The co-founder of VanMoof, the Netherlands-based firm that says its S2 SmartBike is “unstealable” has rejected a tech website’s claim that it managed to hack one in less than a minute and remove the SIM card that enables the bike’s whereabouts to be tracked via GSM.
The e-bike is locked and unlocked via an app, has a hidden wheel lock, alarm, and a front light that flashes the letters SOS in Morse code if it is tampered with, and the company has a team of what it calls “bike hunters” who track down stolen bikes using the GSM system.
When bike thieves struck close to home, our Hunters weren't going to let them get away without a fight. After a brand store break-in and bikes snatched from our homes – this time it's personal. https://t.co/gD7Jhdprk4
— VanMoof (@VanMoof) July 4, 2019
It also says that anyone trying to remove the SIM card “would have destroyed the bike in the process.”
However, an article written by Adam Kaslikowski on Digital Trends claimed: “We have found this to be completely untrue.”
The website says it partnered with a digital security expert and engineer who, using tools costing $12, managed to bypass the security system and remove the SIM, meaning the bike could not be traced, all in less than 50 seconds.
“In no way was the bike alarm tripped,” the article said. “In no way was the frame cut. And in absolutely no way was the bike destroyed.”
Digital Trends went on to describe in detail exactly how its had managed to remove the bike’s computer module and remove the SIM, accompanied by a video showing how it was done.
It alleged that “VanMoof is deceiving its customers when it states in its support pages that ‘Removing the SIM card from the SmartBike would be a time-consuming task, and by the time a thief had done it not only would we probably have tracked down the bike, but they would have destroyed the bike in the process’,” adding, “This is patently untrue.”
The article concluded by saying that while removing the SIM card disabled the alarm and wheel lock, “they weren’t that useful in the first place,” but otherwise the bike continued to work properly.
“Our researcher has not yet decided on whether he will keep his VanMoof or not, but we have decided that any company who willfully misguides its consumers is not worth our, or your money,” it added.
On Twitter, Byron from Tree Hugger questioned whether VanMoof “deserved this hostile article from Digital Trends or how to crack their security tutorial,” and asked whether the journalist had approached them to comment or provide a reply.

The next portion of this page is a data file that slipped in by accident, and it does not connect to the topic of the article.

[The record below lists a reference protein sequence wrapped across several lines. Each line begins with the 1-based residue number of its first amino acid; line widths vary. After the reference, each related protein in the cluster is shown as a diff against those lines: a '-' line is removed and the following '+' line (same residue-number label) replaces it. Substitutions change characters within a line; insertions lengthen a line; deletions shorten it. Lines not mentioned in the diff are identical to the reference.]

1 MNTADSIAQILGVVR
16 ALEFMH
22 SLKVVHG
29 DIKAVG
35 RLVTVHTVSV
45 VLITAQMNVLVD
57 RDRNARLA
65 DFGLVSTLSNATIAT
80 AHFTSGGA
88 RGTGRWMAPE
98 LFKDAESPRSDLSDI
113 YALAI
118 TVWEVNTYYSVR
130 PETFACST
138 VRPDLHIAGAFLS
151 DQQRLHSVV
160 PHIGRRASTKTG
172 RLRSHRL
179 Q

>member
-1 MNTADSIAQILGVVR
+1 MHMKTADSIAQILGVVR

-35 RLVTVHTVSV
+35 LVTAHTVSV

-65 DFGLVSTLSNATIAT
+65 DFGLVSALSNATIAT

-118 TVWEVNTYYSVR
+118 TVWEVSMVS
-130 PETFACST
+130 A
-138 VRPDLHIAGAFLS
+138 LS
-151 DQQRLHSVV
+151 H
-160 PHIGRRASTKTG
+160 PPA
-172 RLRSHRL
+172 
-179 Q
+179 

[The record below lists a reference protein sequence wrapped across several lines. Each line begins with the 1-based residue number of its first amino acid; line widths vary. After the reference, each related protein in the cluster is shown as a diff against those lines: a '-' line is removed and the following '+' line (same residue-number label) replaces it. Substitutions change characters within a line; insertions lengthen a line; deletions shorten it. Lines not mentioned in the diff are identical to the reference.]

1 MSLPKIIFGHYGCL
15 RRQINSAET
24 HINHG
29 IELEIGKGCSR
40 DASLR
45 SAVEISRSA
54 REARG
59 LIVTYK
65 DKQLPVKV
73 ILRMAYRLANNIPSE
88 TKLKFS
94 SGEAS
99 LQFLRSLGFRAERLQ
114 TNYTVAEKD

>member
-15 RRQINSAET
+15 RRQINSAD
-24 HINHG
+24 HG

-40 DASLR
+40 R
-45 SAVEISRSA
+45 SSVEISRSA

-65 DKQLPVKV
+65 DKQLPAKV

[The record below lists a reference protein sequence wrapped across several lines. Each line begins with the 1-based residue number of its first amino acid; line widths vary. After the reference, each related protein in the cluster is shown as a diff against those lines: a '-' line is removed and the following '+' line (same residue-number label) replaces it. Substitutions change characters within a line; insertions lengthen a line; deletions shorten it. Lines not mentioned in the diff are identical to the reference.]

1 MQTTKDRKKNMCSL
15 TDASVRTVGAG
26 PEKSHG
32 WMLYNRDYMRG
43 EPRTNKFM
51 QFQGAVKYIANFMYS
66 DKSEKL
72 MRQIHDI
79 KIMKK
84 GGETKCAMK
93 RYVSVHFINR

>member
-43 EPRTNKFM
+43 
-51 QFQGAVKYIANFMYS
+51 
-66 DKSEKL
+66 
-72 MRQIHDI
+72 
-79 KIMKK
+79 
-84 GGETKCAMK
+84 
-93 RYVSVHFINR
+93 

Responding to his tweet, VanMoof co-founder Taco Carlier said the company had not been approached and if it had been, they would have told Digital Trends that the Stealth Lock was not engaged, describing the article as “false info.”
He wrote: “No they did not reach out to us and asked for comments. If they would we have told them that the Stealth Lock was not engaged while this was filmed. (The alarm would go off immediately if it was engaged). It is false info. We have tried to reach out today.”
No they did not reach out to us and asked for comments. If they would we have told them that the Stealth Lock was not engaged while this was filmed. (The alarm would go off immediately if it was engaged). It is false info. We have tried to reach out today.
— Taco Carlier (@TacoCarlier) July 29, 2019
Founded in Amsterdam in 2009, last month VanMoof secured €2.5 million in crowdfunded investment in just 12 hours – the fastest equity crowdfunding ever in the Netherlands, according to the company.
The fundraising goal was met at 8.30pm on 12 June by investors on the Oneplanetcrowd platform and VanMoof riders who had been invited to invest by email just that morning, with the target hit before the campaign opened to the wider public.
Born in Scotland, Simon moved to London aged seven and now lives in the Oxfordshire Cotswolds with his miniature schnauzer, Elodie. He fell in love with cycling one Saturday morning in 1994 while living in Italy when Milan-San Remo went past his front door. A daily cycle commuter in London back before riding to work started to boom, he's been news editor at road.cc since 2009. Handily for work, he speaks French and Italian. He doesn't get to ride his Colnago as often as he'd like, and freely admits he's much more adept at cooking than fettling with bikes.